Ultimately though nothing can be done without swaying the power in the media. It's a huge task because we're stuck in this vicious circle where money buys politics and media which in turn benefits the top. Rinse and repeat.

There's no way out besides spreading awareness (i.e naming, shaming) and a mass public boycott of the hired mercenaries in cable news and major "newspapers" who call themselves journalists. They can only feel it in their wallets.
 

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Serious question - should the Democratic party triumph completely in November (holding a majority in the Senate and Congress as well as winning the Presidency), is there any chance that the Electoral College could be disbanded? My understanding is that it was set up in the Cretaceous period to put a check on those states which had more people living in cities than in the country so that the rural electorate wouldn't be disadvantaged.

As it's more than 150 years since the urban/rural population split swung in favour of the cities, surely it's way past time that the USA should entertain the radical idea of "one person, one vote" regarding the election of anyone to every political office.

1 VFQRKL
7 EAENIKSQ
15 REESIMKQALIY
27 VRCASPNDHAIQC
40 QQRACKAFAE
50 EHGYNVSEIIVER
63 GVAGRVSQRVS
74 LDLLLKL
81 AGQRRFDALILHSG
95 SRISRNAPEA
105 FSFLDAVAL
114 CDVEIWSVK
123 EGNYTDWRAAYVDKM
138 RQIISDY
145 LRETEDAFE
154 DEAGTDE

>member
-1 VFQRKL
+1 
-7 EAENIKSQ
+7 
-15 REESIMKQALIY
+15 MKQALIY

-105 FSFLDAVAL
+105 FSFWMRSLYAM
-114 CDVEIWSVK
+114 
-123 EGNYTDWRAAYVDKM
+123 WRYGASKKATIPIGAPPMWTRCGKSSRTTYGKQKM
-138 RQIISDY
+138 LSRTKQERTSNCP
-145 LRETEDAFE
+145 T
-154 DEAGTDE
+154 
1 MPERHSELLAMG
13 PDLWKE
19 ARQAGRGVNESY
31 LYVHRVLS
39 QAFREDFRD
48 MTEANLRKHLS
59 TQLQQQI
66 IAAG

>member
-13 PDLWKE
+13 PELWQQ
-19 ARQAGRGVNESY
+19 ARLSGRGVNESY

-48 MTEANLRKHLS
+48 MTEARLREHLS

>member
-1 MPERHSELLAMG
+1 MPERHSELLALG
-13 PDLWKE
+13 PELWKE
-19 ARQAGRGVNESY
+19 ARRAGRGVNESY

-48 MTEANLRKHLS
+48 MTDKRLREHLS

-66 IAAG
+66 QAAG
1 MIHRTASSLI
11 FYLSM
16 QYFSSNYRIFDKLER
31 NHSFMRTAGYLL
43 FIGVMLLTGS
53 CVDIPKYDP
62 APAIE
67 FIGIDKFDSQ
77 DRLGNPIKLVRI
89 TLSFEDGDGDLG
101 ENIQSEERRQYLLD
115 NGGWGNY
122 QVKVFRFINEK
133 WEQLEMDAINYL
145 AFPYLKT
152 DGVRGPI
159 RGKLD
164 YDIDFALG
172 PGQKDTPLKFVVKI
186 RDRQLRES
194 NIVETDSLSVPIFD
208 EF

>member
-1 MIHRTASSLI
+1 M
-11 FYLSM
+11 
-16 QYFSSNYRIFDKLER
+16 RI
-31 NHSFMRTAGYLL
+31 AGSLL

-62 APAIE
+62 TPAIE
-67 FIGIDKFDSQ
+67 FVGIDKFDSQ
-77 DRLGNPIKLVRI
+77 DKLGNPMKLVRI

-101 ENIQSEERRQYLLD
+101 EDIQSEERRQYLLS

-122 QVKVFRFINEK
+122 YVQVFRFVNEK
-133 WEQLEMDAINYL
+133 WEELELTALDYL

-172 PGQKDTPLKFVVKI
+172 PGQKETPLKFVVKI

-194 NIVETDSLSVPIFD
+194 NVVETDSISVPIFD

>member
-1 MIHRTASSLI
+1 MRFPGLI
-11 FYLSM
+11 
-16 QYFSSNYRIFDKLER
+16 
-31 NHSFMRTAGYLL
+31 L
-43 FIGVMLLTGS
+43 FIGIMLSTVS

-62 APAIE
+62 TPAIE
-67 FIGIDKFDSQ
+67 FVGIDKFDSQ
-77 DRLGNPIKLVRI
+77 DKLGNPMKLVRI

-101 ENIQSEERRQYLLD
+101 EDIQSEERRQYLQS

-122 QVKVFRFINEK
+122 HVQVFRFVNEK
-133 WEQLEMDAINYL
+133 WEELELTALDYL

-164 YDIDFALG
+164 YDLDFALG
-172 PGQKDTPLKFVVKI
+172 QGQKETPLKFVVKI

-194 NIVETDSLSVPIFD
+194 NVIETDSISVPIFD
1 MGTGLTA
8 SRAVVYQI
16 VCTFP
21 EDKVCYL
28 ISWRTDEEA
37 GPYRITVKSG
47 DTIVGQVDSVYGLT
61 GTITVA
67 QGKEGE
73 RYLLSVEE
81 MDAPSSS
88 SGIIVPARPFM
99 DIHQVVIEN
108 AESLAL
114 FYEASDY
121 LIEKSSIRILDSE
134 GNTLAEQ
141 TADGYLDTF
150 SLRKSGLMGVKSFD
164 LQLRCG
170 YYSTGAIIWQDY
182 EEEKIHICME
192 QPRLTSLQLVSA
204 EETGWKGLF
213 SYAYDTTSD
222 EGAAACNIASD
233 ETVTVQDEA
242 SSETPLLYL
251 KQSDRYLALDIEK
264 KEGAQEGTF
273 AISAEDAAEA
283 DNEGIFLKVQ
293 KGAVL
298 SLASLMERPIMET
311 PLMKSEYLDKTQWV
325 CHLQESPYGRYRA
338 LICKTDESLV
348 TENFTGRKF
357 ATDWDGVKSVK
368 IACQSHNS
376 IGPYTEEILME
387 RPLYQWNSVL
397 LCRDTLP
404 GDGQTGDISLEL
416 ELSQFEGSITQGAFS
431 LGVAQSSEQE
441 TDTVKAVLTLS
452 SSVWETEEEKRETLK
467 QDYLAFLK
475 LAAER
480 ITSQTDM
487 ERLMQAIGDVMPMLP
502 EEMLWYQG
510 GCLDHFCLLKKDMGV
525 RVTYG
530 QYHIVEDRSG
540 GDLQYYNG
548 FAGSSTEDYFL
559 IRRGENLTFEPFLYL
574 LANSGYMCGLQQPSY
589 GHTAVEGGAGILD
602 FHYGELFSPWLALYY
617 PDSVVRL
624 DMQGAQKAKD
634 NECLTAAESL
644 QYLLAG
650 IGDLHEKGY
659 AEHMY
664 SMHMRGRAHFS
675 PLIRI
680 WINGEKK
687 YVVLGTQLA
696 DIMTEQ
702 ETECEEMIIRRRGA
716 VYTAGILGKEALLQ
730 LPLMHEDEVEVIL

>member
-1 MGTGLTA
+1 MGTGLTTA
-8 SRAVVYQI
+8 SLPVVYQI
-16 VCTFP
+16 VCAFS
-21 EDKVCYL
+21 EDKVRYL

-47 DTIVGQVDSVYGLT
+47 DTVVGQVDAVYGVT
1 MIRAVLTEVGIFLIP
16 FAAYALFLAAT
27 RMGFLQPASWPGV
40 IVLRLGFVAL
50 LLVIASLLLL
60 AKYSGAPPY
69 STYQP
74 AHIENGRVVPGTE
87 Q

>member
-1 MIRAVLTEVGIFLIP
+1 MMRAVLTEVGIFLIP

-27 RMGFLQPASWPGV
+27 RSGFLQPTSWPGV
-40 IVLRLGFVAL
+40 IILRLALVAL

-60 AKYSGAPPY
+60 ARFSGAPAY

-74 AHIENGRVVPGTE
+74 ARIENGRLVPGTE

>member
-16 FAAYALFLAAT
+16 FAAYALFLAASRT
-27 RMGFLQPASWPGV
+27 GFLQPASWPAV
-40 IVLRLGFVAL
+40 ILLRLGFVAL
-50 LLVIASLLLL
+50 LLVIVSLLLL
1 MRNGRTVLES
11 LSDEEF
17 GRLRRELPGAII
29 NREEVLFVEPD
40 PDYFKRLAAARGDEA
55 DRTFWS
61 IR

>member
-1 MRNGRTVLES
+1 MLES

Here's Wikipedia's take on it:

The suitability of the Electoral College system is a matter of ongoing debate. Supporters of the Electoral College argue that it is fundamental to American federalism, that it requires candidates to appeal to voters outside large cities, increases the political influence of small states, preserves the two-party system, and makes the electoral outcome appear more legitimate than that of a nationwide popular vote.

Opponents of the Electoral College argue that it can result in different candidates winning the popular and electoral vote (which occurred in two of the five presidential elections from 2000 to 2016); that it causes candidates to focus their campaigning disproportionately in a few "swing states"; and that its allocation of Electoral College votes gives citizens in less populated states (e.g., Wyoming) as much as four times the voting power as those in more populous states (e.g., California).


What's the feeling here?